She opened the door to leave the study. “If you’ll excuse me Clara I have something in my room that may help clarify things. If they don’t satisfy the Church.”
“No one will have you.” her uncle said. “No one.”
“Father Patrick.” Clara stopped Lillian. “You have said more than enough. You have perhaps revealed more about yourself than you have about Lillian.”
“How can you remain so … indifferent to this hussy’s actions.”
“Whatever her actions may have been, and I assure you, I know she is no innocent babe, she has not displayed such an evil devious mind as you have. To revenge yourself is this way leaves me speechless.”
Lillian dashed up to her room and found the photo album and news paper clippings. She brought them down and presented them to Clara.
“This marriage will happen.” Clara said sternly. “Her family will be informed of your callous actions.”
“You think they banished her here on a whim?”
“They banished me because their reputation was more important to them than their child. Oh! It was all right for my brothers to get caught up in gambling, drunken galavanting behaviour.” Lillian found herself shouting.
“But let their precious daughter show a bit of spirit and out she goes. When they thought I had lost any value as a marriage pawn to enhance their precious social standing they disposed of me as if I were … a … a tea service that had gone out of fashion.”
She turned to Clara. “If I am a calculating harlot looking for the best possible marriage then I learned it from them. It runs in the family apparently. Doesn’t uncle?” She wanted to slap the stunned look on his face. “Falsifying my death to suit your ends is no better. Runs in the family.”
She pushed Clara aside nearly knocking over Aileen who had been hovering near the door listening. She stood in the foyer resisting the temptation to run up to her room, slam the door and throw herself on her bed to cry. That’s what the woman in books did. Cry till some man came up the stairs to make things better for them.
“Aileen.” she said.
“If anyone wants me, I’ll be out in the garden. Those climbing roses need to be cut back.”
On her way through the kitchen she grabbed the gardening sheers and headed directly to the climbing roses. She’d been intending to remove the dead branches for weeks now and she attacked them with a vengeance.
She lost track of time as her anger dissipated. Why was every path she took caught in these unforeseen and unforeseeable brambles. David Henderson turning out to be unsuitable because of a Jewish grandmother, Mr. Dunham a trifler, Birk Nelson so fearful of displeasing his mother and now this. If only she could cut these brambles as cleanly away from her path as the ones from the climbing bush.
With each clip she thought to herself ‘what can I do.’ ‘what can I do next.’
There was a hand on her shoulder. It was Clara.
“Lillian, I have been calling you for a few minutes.”
Lillian stood and wiped the sweat off her brow. “I couldn’t hear you over these.” She snipped at the air in front of her with the sheers.
“Then perhaps we’ll get them oiled properly so they won’t be so noisy in the future.” Clara smiled. “You uncle is certainly a man of actions and opinions.”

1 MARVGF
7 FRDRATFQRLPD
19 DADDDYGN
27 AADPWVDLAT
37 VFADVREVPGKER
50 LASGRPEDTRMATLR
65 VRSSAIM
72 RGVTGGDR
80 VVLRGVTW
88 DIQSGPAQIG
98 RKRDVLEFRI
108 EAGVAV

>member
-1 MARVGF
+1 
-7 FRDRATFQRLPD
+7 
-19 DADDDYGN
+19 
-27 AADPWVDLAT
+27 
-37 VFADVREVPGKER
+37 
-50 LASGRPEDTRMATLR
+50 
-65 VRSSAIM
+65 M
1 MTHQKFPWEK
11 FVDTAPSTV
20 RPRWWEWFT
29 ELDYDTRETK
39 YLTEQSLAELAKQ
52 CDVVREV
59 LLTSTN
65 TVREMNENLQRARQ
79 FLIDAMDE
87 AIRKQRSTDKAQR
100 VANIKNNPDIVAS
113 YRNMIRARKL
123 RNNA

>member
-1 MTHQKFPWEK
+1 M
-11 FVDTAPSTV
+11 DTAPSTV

“Another of the McTavish bad traits.”
“Do you love my brother?”
“Love? I don’t know. If you mean that flood of blinding adoration, then, no, I don’t.” If that put the final touch on the end of this path she was ready to face it.
“That’s what I was hoping to hear. I’ve seen how you’ve dealt with him this past month. You know I wasn’t happy of this match but Steve would brook no argument with me. I didn’t want to distract him from his ambitions and I figured you would fall by the wayside.”
“Sorry to disappoint you.”
“Oh I wasn’t disappointed. He was willing to listen to you on matters of appearance and even of how to present himself to the public that he would never had heeded from me. If anyone won the seat it was you being by his side making sure he said the right things at the right time. Someone who was flooded with adoration couldn’t have been so … objective.”
“Thank you, Clara. This is the last thing I expected to hear you say.”
“Perhaps you’ve wondered why I never married?”
“Yes, but you did have your father to look after.”
“We had money and could have afforded to hire help but my father, much as yours did, I suspect, wanted to keep a protective eye on me. I never had the opportunity to meet a James Dunham. A few men courted me but none ever found the approval of my father. Those that did were ones he deemed suitable because of their social status, their financial potential and for no other reason.”
“I had never thought we might have that in common.”
‘But you have more determination than I ever had.”
“So does Father Pat.”
“It’s not you he’s striking at but your family. He told me about your father’s reaction to the death certificate. He may not have known it but your father’s grief brought the good Father great … I want to say pleasure but that’s not it at all. It gave him an opportunity to castigate your father for being such a Godless parent. For being indulgent and permissive.”
“Oh yes, allowing you opportunities to enjoy life that he himself had not had. Your family’s wealth and social position become more important to them than their faith and as a result you were their downfall and punishment.”